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How to Build Survival Fire from Scratch Knowing how to create a fire is among of the most fundamental skills required for survival in the wilderness. A fire can do many things. It helps you stay warm and dry. It can be used to cook food, clean water and sterilize bandages. It can shoo away dangerous animals, including flying insects that are sensitive to smoke. Of course, it a good way to signal for help. Selecting a Fireplace Before beginning a fire, you have to find a good spot for it. Pick well for location is rather important. First find a place that is sheltered and protected from the wind and has good supply of wood and fuel fuel. Also make it a point that nothing nearby, such as dry vegetation, can catch fire. As you probably know, safety is always the number one priority. Prior to starting the fire, whether on a flat shale rock, a layer of stones or on solid ground, the area must be cleared of any debris. This keeps the possibility of a ground fire at bay and will make sure no traces of the fire are left, except soot stones. Choosing Your Fire Material
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To start a fire, you must do it gradually, starting with smaller wood pieces and moving on to bigger ones as the fire builds up.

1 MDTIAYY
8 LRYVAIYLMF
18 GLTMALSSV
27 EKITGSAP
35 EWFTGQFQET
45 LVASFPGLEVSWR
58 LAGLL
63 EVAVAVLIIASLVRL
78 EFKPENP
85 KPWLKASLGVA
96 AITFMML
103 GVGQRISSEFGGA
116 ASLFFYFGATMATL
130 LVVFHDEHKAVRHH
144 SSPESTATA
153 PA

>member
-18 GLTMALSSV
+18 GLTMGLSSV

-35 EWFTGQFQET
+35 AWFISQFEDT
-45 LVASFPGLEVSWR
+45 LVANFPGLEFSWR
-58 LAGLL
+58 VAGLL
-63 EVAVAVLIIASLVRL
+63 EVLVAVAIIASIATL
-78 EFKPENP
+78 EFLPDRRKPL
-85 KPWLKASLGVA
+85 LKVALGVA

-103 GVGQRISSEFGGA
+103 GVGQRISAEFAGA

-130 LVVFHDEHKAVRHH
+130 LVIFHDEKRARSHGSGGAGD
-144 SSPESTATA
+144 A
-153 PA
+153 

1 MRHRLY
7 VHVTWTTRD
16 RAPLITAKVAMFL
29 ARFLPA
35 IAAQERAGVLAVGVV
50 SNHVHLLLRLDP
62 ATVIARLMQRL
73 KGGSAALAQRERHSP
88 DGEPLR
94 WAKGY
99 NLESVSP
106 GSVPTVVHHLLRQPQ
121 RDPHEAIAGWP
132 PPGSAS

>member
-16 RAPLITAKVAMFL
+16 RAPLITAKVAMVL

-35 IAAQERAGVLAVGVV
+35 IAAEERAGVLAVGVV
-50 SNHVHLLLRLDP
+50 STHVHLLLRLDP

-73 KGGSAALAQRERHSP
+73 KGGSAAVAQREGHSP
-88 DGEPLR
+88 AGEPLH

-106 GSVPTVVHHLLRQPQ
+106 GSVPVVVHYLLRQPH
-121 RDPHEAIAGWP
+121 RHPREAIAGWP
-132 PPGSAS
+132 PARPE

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Tinder You need a material that will make starting a fire easy, like good tinder, which ignites with just a spark. Of course, the tinder should be totally dry. Many things can be used for tinder, such as paper, bark, resin, leaves and bark. Resin is found in spruce and pine trees. What’s great about resin is that it burns even when it’s wet. A knife is all you need to turn dry sticks and pieces of bark into powdery tinder. Note that tinder is fire’s most important content so it must be prepared well. Rub resin on small twigs and sticks if possible. Have a good supply of tinder on hand to keep your fire from going out. Begin gathering tinder even before you need it, and have it in your pocket or backpack so that it’s when it’s time to use it. Kindling A highly combustible material, kindling can be added to burning timber to keep the fire going. Small dry twigs and sticks are the best to use. They can easily light the moment you add them to a small flame. Fuel As soon as your fire is established, you can throw in bigger pieces of firewood but not until you have made sure they are fully dry. Dead trees are some of the best sources of dry firewood. Final Tips As mentioned, when starting a fire, safety must be a top priority. That includes never leaving camp until the fire is completely out. And certainly, it’s best to check twice or probably even thrice.